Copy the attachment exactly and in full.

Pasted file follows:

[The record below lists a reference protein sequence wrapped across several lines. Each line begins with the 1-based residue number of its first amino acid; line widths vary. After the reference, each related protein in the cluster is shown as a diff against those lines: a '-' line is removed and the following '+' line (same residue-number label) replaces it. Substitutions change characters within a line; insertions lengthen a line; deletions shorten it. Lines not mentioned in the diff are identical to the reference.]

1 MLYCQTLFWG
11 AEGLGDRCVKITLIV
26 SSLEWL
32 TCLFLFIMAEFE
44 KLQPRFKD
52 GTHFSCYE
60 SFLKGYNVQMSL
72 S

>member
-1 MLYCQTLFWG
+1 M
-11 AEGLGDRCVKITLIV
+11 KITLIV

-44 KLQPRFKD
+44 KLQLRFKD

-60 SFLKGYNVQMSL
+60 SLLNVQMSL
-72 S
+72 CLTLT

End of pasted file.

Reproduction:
[The record below lists a reference protein sequence wrapped across several lines. Each line begins with the 1-based residue number of its first amino acid; line widths vary. After the reference, each related protein in the cluster is shown as a diff against those lines: a '-' line is removed and the following '+' line (same residue-number label) replaces it. Substitutions change characters within a line; insertions lengthen a line; deletions shorten it. Lines not mentioned in the diff are identical to the reference.]

1 MLYCQTLFWG
11 AEGLGDRCVKITLIV
26 SSLEWL
32 TCLFLFIMAEFE
44 KLQPRFKD
52 GTHFSCYE
60 SFLKGYNVQMSL
72 S

>member
-1 MLYCQTLFWG
+1 M
-11 AEGLGDRCVKITLIV
+11 KITLIV

-44 KLQPRFKD
+44 KLQLRFKD

-60 SFLKGYNVQMSL
+60 SLLNVQMSL
-72 S
+72 CLTLT